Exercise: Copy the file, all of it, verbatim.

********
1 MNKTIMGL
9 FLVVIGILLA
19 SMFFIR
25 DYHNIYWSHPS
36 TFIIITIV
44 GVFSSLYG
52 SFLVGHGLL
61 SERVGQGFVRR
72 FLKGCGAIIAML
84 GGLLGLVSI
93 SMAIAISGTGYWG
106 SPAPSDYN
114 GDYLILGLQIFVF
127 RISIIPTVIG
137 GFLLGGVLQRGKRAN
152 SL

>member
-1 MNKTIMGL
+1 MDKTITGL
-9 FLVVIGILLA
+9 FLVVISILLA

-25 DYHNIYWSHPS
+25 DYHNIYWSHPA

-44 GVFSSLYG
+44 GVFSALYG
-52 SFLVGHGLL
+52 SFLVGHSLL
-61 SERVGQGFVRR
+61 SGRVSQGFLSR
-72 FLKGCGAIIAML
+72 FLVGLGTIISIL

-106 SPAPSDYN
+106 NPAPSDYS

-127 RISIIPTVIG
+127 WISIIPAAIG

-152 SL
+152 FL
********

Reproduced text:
1 MNKTIMGL
9 FLVVIGILLA
19 SMFFIR
25 DYHNIYWSHPS
36 TFIIITIV
44 GVFSSLYG
52 SFLVGHGLL
61 SERVGQGFVRR
72 FLKGCGAIIAML
84 GGLLGLVSI
93 SMAIAISGTGYWG
106 SPAPSDYN
114 GDYLILGLQIFVF
127 RISIIPTVIG
137 GFLLGGVLQRGKRAN
152 SL

>member
-1 MNKTIMGL
+1 MDKTITGL
-9 FLVVIGILLA
+9 FLVVISILLA

-25 DYHNIYWSHPS
+25 DYHNIYWSHPA

-44 GVFSSLYG
+44 GVFSALYG
-52 SFLVGHGLL
+52 SFLVGHSLL
-61 SERVGQGFVRR
+61 SGRVSQGFLSR
-72 FLKGCGAIIAML
+72 FLVGLGTIISIL

-106 SPAPSDYN
+106 NPAPSDYS

-127 RISIIPTVIG
+127 WISIIPAAIG

-152 SL
+152 FL